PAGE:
Proposed lexer for parsing krb5.conf files

Wyllys Ingersoll wyllys.ingersoll at
Tue Nov 22 15:22:08 EST 2005

Theodore Ts'o wrote:
>  Speaking as the person who originally came up with the profile
>  format, the design goals were:
>  *) Easy to read and understand how to use (because getting help
>  writing documentation has always been hard)

No question, XML sucks from a readability standpoint.

>  *) Easy to extend when we need new configuration parameters (yes, XML
>  can do that too).

Yeah, I think the extensibility argument is a wash, either one can 
handle it.

>  2) Many XML libraries are complete and utter bloatware:
>  % ls -l /usr/lib/ 1080 -rw-r--r--  1 root root
>  1100496 Nov  2 13:39 /usr/lib/
>  compare and contrast that to the profile library implementation which
>  I already did; it's smaller by some two orders of magnitude...

Sure, but the tradeoff of having to write your own profile parsing
code and just using a complete off-the-shelf implementation has its
advantages.   Of course that assumes you are starting from scratch,
which is not the case here.  So, while I agree that that is a
rather large library, size alone is not a very compelling argument against
it's use, especially in today's computing environments, a 1MB shared
object library isn't terribly unusual or "bad" just because it is

>  Many people already understood the windows-style profile
>  configuration file; it is intuitively obvious what it means, and can
>  be easily edited using a text editor.  XML is much more difficult....

Again, agreed.  XML sucks for readability.

> > Nothing says you cannot maintain backwards compatibility with the
> > old format.  As I said, some simple pre-processing of the config
> > file would easily reveal the format and tell the code how to
> > proceed - use XML or use the old format.
>  Bad idea, not with the same filename, at least.  What happens to old
>  krb5 libraries or old applications statically linked with old krb5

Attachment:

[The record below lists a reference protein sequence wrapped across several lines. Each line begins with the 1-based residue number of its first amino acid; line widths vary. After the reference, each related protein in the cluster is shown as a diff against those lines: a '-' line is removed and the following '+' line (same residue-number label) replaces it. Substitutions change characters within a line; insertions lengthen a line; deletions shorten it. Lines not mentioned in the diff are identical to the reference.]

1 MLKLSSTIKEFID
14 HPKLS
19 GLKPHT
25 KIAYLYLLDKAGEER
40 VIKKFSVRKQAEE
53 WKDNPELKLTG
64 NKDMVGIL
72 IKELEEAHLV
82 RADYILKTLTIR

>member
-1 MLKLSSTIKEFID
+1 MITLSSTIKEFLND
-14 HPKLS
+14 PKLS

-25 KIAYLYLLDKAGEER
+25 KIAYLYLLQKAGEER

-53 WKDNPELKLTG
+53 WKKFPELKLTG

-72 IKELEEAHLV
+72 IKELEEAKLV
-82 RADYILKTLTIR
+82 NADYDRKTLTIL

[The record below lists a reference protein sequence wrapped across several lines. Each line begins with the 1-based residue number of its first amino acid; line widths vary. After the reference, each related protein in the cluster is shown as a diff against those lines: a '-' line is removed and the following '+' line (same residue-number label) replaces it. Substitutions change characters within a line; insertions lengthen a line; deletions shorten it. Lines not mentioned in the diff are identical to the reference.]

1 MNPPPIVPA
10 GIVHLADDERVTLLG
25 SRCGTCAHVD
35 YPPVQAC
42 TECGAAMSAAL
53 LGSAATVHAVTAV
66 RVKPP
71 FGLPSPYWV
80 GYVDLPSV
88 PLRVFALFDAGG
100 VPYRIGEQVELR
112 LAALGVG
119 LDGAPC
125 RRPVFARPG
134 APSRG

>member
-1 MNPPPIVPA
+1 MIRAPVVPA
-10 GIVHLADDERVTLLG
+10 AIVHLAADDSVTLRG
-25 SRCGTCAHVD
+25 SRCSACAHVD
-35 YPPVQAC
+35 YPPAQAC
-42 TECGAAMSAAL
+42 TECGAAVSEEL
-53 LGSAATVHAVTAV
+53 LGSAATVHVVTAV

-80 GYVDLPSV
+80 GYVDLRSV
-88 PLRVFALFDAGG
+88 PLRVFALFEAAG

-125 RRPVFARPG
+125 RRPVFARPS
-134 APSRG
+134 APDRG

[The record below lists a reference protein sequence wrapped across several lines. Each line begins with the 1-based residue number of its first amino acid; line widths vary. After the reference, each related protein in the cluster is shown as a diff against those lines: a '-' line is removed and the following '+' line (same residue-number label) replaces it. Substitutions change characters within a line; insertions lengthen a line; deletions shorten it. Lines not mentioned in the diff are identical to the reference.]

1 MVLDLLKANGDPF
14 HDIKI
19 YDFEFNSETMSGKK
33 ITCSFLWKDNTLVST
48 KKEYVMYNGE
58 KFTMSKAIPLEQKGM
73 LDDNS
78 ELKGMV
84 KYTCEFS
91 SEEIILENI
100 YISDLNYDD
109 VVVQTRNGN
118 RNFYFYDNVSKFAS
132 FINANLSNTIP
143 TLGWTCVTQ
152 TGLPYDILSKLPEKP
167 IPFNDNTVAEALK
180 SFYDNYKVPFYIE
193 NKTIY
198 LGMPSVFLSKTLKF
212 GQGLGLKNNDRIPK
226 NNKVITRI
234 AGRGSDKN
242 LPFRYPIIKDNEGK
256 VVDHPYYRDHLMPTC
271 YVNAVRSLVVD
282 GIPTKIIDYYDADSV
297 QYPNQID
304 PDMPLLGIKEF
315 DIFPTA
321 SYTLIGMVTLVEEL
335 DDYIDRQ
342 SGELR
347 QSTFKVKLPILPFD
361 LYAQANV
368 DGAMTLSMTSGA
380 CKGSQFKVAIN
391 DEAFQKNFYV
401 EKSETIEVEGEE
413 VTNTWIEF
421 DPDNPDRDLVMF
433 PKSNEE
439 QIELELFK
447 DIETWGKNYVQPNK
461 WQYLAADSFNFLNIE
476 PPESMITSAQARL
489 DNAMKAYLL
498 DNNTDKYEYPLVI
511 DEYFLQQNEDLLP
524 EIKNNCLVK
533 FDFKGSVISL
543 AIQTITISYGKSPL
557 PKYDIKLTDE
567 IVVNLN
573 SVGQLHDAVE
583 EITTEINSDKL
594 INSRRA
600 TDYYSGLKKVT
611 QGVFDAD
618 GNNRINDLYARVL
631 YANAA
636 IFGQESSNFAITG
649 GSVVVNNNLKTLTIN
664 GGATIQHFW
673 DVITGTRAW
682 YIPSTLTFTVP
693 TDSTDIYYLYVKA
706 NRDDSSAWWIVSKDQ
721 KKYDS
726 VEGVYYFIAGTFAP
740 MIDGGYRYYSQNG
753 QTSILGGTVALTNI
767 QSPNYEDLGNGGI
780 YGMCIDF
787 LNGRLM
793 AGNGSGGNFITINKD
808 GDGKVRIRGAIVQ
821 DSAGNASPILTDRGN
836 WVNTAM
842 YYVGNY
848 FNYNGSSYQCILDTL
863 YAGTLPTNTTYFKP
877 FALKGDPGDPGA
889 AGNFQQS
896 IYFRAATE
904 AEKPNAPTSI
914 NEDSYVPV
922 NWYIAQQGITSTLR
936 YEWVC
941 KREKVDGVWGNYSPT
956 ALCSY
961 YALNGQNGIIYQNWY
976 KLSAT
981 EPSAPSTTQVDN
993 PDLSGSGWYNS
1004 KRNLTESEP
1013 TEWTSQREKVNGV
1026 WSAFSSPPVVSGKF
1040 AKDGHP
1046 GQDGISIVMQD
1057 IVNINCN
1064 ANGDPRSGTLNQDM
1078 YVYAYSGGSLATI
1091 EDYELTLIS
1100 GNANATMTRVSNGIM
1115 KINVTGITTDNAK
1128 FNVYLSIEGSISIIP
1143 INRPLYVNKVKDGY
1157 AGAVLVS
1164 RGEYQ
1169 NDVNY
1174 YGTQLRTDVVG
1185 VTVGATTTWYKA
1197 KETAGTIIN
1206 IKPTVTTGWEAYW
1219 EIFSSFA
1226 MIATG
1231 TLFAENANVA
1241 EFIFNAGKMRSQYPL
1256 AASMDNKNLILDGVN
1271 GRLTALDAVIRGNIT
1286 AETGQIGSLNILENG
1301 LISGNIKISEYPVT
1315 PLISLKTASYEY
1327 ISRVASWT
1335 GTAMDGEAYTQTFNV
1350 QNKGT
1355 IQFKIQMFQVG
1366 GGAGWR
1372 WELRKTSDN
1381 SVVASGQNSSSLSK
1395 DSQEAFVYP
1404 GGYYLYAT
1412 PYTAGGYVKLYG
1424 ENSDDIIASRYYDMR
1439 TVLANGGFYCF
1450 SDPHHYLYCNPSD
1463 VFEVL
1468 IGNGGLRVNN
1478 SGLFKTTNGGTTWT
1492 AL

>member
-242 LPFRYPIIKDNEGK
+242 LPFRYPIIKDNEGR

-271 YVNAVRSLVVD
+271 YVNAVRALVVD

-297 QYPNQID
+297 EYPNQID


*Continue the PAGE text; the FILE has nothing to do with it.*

>  libraries that don't understand XML?

Noone would be forcing a new format on anyone.  If there are legacy
apps that cannot upgrade for whatever reason, then that user would
have to stay with the old format.

>  If you want to choose the a different name, say /etc/krb5.xml, and
>  then you don't mind linking with some large, bloated XML library, be
>  my guest.  Of course, some people who have to live with
>  applications/libraries using both config files would probably
>  appreciate code that can synchronize the two config files --- at
>  which point one really has to ask the question about whether there
>  are enough benefits with XML that in this specific case, it is
>  worthwhile to use the politically correct data format.  Or whether
>  this is more about religion than anything else.

The approach of having it in a separate file and then synchronizing
to the standard file is attractive in some ways. 

I'm not sure of all the benefits, I was just thinking about the
possibilities.  I don't even have anything specific in mind
other than possibly having a web-based interface for managing
the configuration.  Nothing precludes you from doing this today
using the existing format, of course, but there are cases where
having it in a format like XML, with a DTD to verify the
syntax, would be helpful and might speed development of
new applications.


More information about the krbdev mailing list